Podcast 441: Screws vs. Nails, Insulation Behind Board Sheathing, and Details for a New Build
Andrew, Ian, and Patrick hear from listeners about hanging cabinets on steel studs and heating workshops before taking listener questions about screws versus nails, insulating a brick house with board sheathing, and construction details for a new build.
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Ben and Greg share their thoughts on how to hang cabinets on steel studs. Sean tells us how to keep a shallow well flowing in cold weather. David says if your shop is cold, work harder. Jim wants to know the pros and cons of screws and nails for attaching strapping or furring. Ryan asks how to insulate his brick house with board sheathing. Chris is wondering about the construction details for his new build.
- Ian’s lumber and building material cost index
- Andrew’s basement remodel
- Patrick’s regrettable railing
Listener Feedback 1:
Ben writes: Hey Patrick, hope you’re doing well!
I was listening to the podcast and had to write in to tell you guys the easy and correct way to hang cabinets on steel studs. On new builds, myself or the contractor installs either 2 X material or 3/4″ plywood bands of backing in between the steel studs for the cabinets to screw into before drywall is hung. If we go into an existing space I’ll cut out an area of drywall that will be covered by the cabinets (or the bed ledger that the original podcast question was about) and put plywood blocking between the studs, screwed through the face of the flange and through the edge of the stud beside, then re install the drywall. If it’s an exterior wall I’ll cover the joint with (Canadian) tuck tape for air control, and then I have a full run of backing to attach the cabinet or whatever item that needs to be attached to the wall and I’m never really relying on any screw holding into the steel studs as the plywood backing is clamping to the drywall.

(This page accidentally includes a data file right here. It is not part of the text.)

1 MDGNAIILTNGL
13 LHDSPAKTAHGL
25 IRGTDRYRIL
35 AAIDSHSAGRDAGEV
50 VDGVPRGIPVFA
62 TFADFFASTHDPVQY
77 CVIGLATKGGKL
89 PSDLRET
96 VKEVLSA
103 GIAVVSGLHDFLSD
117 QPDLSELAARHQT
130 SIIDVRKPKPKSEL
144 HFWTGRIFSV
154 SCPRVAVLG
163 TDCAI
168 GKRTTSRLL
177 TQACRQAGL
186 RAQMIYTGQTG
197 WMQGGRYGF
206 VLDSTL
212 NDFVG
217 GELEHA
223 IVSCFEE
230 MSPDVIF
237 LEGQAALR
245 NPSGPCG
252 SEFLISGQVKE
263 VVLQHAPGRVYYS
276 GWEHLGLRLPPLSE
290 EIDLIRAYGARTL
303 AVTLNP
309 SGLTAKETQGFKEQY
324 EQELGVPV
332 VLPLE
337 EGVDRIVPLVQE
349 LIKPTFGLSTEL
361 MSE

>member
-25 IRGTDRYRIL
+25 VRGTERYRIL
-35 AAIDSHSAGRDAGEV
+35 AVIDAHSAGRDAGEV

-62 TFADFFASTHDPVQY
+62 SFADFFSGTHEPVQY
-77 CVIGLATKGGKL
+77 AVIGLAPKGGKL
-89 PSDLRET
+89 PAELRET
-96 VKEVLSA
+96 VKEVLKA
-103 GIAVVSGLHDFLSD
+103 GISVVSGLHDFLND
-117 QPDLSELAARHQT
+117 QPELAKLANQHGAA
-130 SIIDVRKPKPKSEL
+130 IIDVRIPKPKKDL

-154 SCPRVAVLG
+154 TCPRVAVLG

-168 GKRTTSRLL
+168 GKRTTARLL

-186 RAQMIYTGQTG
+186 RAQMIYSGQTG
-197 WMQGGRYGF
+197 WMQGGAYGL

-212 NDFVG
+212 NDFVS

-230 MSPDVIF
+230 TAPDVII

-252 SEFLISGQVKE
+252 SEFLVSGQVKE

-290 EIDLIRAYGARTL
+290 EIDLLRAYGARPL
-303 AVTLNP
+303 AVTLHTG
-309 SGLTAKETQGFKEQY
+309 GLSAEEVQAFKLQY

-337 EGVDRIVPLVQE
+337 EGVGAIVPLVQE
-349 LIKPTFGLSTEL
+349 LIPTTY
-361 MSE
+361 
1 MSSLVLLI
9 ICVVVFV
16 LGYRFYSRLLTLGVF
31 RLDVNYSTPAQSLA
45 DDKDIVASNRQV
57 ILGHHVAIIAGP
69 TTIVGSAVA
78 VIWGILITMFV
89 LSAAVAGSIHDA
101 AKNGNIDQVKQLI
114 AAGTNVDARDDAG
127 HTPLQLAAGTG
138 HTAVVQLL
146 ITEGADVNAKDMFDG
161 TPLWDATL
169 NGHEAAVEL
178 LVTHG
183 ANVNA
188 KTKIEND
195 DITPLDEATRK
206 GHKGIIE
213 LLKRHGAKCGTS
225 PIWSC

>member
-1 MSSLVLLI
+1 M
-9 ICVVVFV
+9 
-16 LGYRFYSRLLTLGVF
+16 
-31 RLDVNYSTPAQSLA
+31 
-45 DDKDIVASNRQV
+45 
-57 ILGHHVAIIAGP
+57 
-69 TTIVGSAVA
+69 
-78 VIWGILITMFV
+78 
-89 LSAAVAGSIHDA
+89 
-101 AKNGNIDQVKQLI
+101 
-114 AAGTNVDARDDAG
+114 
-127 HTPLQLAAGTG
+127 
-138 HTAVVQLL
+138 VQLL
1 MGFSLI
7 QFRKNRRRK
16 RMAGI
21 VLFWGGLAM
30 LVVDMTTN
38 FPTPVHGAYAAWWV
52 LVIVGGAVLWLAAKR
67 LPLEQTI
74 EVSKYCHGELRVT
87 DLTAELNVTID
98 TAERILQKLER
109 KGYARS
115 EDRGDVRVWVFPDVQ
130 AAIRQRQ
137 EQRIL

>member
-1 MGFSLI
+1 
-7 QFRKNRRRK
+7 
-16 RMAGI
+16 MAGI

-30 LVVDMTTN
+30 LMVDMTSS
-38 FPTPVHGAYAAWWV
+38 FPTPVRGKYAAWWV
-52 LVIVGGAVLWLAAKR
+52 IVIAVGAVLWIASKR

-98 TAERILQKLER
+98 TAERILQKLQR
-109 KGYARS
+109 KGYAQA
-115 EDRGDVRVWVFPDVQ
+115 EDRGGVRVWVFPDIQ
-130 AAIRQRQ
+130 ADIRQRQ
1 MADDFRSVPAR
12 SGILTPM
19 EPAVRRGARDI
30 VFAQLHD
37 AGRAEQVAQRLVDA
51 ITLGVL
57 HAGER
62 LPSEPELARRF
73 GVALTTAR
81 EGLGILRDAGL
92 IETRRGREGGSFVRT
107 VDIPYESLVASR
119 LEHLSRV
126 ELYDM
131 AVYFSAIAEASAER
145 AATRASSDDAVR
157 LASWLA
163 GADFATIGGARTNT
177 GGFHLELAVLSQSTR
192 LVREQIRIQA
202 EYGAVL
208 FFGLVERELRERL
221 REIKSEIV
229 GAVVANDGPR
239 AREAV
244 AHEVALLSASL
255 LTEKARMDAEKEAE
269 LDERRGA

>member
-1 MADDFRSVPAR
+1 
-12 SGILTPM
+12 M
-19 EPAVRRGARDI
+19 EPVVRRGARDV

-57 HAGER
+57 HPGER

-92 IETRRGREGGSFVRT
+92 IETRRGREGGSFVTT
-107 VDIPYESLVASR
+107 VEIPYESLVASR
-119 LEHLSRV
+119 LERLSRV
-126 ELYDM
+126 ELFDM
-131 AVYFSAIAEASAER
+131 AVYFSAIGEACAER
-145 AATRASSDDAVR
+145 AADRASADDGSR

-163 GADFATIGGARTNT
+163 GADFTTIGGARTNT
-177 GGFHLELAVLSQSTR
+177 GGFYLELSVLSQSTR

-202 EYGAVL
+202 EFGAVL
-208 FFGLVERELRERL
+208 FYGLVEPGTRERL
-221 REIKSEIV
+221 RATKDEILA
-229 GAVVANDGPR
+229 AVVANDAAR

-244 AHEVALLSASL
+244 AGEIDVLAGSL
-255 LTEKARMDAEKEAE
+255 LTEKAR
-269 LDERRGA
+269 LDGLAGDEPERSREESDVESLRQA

Drawing attached for reference.
Hope this can help some people out!
Listener Feedback 2:
Greg in West Marin, California writes: Hi Patrick and Crew, I just finished listening to the last podcast and the question about steel studs. I had two thoughts; the first: who are the people who have time to watch the YouTube of this? I usually listen to the podcast when I’m in my van either on my way from one job to another or to get materials at the orange box store at night so I can keep working when the sun isn’t shining…
The second, and more relative thought, was finding it ironic that they talk about how to use the steel studs came after a discussion about how easy it is to repair drywall. Why not just rip out the whole drywall and either insert solid wood into the steel studs or sister them with regular studs, and then drywall it back up? It’s almost always easier to patch big drywall sheets than little tiny squares. I’ve seen homeowners spend hours with 20 minute mud trying to pass around broken drywall around it outlet box. Much quicker to just take out a chunk in between the studs, sister and some blocks to screw the drywall in so you’re not trying to cram two rows of screws on the one side, and have a nice stable piece of drywall to refinish and lots of space to share your blood compound to.